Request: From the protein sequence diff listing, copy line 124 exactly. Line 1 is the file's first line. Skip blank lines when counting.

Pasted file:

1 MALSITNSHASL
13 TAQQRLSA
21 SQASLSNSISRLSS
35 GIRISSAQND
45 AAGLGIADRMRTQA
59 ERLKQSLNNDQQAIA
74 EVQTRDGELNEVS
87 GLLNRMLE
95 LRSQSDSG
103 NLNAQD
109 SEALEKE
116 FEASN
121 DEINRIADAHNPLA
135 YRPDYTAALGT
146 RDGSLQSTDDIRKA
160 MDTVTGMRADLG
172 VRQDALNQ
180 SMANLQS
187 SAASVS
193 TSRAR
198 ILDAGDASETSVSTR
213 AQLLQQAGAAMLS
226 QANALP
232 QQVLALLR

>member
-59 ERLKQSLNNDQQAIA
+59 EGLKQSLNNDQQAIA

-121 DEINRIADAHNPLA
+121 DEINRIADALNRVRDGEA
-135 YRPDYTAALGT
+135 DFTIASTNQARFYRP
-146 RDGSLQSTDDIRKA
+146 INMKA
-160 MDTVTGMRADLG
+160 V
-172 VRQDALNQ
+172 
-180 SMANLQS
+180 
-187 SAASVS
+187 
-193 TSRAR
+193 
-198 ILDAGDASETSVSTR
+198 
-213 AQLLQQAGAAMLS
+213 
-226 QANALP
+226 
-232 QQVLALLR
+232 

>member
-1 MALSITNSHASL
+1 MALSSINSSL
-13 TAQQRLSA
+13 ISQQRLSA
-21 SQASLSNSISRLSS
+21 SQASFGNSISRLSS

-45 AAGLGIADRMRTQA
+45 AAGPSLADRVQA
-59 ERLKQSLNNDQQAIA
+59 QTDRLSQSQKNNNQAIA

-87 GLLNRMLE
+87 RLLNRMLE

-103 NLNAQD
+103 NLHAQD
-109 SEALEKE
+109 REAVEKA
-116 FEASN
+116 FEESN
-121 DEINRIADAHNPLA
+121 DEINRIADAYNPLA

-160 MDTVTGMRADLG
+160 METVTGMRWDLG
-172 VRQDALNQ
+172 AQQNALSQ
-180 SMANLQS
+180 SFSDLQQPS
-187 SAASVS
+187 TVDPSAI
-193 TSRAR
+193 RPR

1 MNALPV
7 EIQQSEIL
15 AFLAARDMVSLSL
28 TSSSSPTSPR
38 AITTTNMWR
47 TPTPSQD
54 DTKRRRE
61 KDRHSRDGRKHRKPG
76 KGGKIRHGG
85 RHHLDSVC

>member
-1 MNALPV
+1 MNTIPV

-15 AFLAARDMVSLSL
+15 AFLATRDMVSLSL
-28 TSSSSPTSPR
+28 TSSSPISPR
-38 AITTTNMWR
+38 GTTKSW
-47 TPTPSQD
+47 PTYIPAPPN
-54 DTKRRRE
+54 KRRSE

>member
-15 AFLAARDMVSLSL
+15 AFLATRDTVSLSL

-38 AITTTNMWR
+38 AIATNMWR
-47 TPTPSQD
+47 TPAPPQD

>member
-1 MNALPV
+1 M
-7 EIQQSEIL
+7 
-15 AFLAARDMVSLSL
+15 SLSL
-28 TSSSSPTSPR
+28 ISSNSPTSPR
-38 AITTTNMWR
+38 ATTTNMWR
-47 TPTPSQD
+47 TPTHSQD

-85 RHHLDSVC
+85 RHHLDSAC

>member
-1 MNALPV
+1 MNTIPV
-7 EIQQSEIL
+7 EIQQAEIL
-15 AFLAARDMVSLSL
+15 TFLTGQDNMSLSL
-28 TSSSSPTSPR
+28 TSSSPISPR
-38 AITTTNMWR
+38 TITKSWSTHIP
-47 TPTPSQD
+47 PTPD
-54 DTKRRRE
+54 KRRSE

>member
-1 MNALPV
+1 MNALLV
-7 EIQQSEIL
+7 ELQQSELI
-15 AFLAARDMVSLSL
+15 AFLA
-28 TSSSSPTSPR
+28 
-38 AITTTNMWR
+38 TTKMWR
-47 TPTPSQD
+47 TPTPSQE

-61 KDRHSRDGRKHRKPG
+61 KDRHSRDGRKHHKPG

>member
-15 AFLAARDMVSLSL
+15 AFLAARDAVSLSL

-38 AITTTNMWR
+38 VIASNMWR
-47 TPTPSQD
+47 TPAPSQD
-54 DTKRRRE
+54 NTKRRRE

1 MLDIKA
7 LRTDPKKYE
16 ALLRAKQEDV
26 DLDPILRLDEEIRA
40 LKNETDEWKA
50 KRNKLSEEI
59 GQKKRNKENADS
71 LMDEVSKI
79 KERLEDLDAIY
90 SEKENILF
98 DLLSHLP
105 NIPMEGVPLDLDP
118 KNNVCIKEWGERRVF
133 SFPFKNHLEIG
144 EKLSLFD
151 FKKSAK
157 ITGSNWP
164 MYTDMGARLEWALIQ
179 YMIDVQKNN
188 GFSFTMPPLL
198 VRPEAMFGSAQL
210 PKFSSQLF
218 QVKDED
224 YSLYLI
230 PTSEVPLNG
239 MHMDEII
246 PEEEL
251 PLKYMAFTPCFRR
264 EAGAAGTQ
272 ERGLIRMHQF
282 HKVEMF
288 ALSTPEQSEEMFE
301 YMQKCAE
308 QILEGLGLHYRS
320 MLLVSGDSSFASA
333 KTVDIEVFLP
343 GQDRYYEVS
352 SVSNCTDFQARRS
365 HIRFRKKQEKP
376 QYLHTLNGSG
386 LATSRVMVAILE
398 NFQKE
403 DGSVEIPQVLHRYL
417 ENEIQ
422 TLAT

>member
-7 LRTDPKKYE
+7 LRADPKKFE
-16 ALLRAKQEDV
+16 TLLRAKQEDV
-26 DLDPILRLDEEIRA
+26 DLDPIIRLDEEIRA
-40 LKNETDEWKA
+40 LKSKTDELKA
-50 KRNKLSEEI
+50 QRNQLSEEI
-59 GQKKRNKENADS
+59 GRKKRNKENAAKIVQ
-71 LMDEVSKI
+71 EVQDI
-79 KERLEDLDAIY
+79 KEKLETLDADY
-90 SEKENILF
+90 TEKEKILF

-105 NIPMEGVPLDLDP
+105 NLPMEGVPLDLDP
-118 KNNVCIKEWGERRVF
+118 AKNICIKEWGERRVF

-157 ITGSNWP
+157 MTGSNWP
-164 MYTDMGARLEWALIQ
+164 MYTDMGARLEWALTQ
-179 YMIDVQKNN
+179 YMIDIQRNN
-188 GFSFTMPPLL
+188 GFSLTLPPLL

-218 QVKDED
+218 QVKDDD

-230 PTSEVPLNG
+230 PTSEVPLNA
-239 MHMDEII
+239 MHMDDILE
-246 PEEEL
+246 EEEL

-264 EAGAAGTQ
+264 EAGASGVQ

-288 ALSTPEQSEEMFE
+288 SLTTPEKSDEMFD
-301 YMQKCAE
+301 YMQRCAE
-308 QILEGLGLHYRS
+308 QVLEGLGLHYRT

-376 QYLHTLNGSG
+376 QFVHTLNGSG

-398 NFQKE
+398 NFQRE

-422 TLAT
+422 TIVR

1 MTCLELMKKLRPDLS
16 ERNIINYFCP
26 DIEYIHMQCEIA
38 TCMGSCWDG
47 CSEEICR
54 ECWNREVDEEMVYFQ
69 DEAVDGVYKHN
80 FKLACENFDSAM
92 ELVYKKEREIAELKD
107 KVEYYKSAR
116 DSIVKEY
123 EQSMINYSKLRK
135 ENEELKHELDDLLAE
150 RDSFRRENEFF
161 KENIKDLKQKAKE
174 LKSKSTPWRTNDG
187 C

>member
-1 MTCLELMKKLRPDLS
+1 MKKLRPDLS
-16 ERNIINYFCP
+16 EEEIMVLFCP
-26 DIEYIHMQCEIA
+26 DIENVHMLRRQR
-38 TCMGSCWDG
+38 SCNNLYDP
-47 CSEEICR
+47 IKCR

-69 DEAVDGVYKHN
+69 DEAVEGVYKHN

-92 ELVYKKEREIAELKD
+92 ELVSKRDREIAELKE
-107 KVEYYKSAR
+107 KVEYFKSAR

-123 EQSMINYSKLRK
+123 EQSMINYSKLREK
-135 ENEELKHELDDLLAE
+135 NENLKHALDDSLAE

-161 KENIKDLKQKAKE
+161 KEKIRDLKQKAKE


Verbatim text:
-47 TPTPSQD